Back in January of 2014 I started writing what was supposed to be a collection of short, sexy stories. The point was to simply have fun cranking them out and keep the pressure of writing to a minimum. The first sordid tale was about a woman who drifts from one temp job to another, seducing men along the way as a form of entertainment. My goal was to wrap it up in approximately 8,000 words and have it done by April, but it turned out that this new cast of characters had a lot more going on in their lives than I realized. I think I blasted through 8,000 words in about two months, and had no intention of being finished. Unlike my other writing projects, I knew from the very beginning how the plot would unfold and how the story would end. It was a story that simply couldn't be told in 8,000 words. Things took a twist when a minor supporting character stole the spotlight and hijacked the original plot. As a writer, it's always fun when you breathe life into a fictitious person and they prove they've got a mind of their own and that they don't want to do things your way. For a handful of weeks I worked very little on the story and focused on my summer job as a painter for UW Madison. In between patching plaster walls in Elizabeth Waters Hall and painting every single dorm room of Sullivan Hall, I made lots of notes and observations in the meantime. I even managed to write a little here and there during evenings and weekends while still enjoying a substantial amount free time with friends and family.
I took a trip to Maine and New Hampshire, where I stayed on an island and ate my share of chowdah and wicked awesome fresh lobstah!
Here's the view from one of the cottages:
I attended a couple weddings:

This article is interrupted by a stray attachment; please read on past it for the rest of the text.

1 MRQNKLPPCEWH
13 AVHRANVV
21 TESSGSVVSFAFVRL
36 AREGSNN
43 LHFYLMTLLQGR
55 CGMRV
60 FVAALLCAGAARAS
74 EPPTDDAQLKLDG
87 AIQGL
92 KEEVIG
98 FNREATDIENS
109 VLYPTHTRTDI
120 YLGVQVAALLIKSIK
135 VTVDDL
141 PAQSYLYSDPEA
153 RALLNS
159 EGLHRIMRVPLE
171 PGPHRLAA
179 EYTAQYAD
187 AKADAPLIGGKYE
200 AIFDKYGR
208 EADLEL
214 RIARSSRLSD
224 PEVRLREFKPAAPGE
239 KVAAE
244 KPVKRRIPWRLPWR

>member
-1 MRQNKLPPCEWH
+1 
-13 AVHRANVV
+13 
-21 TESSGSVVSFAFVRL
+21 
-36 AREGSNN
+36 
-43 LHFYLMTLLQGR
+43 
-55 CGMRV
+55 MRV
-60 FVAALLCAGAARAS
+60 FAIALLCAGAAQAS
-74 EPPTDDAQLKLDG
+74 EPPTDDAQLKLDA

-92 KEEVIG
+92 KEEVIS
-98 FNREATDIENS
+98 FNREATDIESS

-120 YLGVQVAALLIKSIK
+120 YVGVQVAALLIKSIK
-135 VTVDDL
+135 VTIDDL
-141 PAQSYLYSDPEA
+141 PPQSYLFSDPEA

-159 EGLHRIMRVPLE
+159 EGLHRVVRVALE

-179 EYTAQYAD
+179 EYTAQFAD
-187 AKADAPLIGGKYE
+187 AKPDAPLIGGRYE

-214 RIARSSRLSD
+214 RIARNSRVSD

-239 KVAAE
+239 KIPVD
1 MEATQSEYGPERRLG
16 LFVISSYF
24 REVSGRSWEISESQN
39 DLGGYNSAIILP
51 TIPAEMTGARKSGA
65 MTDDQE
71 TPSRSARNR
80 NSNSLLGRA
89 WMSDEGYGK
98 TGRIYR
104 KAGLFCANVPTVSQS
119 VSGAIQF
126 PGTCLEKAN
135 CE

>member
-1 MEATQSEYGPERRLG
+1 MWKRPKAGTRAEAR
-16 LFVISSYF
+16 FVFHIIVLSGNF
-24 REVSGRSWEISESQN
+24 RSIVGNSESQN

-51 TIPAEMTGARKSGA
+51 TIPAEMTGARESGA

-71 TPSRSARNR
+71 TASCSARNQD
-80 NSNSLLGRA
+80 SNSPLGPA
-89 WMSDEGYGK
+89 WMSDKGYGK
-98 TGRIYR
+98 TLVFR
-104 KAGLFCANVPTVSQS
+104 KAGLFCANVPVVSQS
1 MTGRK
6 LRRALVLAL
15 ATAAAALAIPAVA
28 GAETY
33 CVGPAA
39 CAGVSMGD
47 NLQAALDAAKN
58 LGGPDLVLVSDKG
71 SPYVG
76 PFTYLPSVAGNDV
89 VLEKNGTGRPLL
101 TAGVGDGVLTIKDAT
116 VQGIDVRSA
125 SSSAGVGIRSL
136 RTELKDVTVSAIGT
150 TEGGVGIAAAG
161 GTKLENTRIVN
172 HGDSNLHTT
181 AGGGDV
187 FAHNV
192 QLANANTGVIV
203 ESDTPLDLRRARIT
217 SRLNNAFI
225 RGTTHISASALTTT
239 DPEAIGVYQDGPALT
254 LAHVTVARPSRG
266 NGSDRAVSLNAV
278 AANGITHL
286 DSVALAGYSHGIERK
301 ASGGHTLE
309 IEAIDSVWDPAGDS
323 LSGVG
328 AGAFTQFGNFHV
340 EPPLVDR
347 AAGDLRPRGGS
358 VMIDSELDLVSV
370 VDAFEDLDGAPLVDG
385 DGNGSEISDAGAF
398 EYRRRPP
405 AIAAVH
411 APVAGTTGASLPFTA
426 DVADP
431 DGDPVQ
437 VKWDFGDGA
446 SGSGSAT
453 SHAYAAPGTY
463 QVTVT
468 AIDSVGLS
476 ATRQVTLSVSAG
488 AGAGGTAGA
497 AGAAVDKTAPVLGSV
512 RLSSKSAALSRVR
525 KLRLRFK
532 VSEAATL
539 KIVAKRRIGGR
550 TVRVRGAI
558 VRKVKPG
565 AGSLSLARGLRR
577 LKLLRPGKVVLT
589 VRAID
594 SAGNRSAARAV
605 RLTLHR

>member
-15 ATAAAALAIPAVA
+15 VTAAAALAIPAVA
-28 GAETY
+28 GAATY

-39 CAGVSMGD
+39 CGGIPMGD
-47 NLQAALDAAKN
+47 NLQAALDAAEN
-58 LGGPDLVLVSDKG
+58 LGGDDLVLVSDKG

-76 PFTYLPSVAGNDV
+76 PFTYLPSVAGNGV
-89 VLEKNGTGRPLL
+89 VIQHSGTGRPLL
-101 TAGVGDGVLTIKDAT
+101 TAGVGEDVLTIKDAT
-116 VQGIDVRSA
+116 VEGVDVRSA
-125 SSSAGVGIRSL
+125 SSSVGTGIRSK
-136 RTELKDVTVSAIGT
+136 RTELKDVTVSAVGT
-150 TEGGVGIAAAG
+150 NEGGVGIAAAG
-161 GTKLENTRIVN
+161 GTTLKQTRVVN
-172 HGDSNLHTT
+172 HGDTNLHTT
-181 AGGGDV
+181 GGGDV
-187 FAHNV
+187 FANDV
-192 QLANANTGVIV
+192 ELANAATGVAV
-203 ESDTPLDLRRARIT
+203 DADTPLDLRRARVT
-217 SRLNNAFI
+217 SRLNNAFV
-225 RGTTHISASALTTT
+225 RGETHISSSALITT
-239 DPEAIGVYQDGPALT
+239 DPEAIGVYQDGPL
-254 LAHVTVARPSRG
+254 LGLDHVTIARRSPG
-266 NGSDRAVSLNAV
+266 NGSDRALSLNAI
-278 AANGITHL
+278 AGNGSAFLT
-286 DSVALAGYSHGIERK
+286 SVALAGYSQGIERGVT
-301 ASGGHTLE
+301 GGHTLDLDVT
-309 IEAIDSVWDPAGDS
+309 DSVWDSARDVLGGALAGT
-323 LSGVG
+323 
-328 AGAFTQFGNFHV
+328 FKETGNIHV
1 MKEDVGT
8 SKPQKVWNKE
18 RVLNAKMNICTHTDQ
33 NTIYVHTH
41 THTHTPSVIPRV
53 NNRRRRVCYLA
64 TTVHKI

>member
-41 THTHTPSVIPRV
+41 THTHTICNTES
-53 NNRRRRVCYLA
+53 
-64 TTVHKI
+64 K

Yes, that is an unsupervised child climbing the tent pole at a wedding. He informed me that he's homeschooled right before his little brother spit frosting in my face. Seems like they could use more education in the social skills department, but I'm guessing their parents could as well. I dealt with the situation by putting on a hat and drinking more wine.
I worked on my tan and learned how to drive a pontoon boat:
I finally figured out how to make the perfect peach pie:
I helped a friend during the end of hay season:
Writing can be tough when you have a lot of pressure to wrap up your project, whether it's from outside voices like fans and publishers, or the voice inside your head. That pressure can also make writing feel like a chore, and to me that's the fastest way to kill the creative spirit. Since I began this project with such low expectations, the pressure has been nonexistent. Lack of ideas and lack of direction was never a problem with my current work in progress; only a lack of time. Instead of giving myself a set deadline and wringing my hands about finishing this new novel, I've kept in mind that writing is about the journey, not the destination.
I'll get there when I get there.